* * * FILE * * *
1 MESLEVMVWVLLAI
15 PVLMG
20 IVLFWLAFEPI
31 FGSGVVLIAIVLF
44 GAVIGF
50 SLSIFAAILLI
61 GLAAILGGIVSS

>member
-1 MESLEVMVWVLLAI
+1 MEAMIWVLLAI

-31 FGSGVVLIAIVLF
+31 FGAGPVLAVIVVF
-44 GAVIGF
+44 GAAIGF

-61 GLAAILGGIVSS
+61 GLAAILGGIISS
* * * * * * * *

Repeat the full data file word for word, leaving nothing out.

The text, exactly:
1 MESLEVMVWVLLAI
15 PVLMG
20 IVLFWLAFEPI
31 FGSGVVLIAIVLF
44 GAVIGF
50 SLSIFAAILLI
61 GLAAILGGIVSS

>member
-1 MESLEVMVWVLLAI
+1 MEAMIWVLLAI

-31 FGSGVVLIAIVLF
+31 FGAGPVLAVIVVF
-44 GAVIGF
+44 GAAIGF

-61 GLAAILGGIVSS
+61 GLAAILGGIISS